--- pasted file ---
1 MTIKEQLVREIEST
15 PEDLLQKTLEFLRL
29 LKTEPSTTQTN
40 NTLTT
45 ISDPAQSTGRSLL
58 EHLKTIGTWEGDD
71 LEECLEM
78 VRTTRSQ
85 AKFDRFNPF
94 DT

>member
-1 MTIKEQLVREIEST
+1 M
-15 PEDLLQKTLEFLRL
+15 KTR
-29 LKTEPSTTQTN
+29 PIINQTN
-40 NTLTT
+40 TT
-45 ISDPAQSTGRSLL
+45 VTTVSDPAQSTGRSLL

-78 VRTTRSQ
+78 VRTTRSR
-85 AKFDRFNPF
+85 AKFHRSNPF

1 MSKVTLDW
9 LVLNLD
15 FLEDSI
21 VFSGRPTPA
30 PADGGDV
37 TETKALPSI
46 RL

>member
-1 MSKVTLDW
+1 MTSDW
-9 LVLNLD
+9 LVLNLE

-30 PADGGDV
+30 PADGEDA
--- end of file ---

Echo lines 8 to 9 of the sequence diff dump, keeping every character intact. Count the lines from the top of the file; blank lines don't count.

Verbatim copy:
78 VRTTRSQ
85 AKFDRFNPF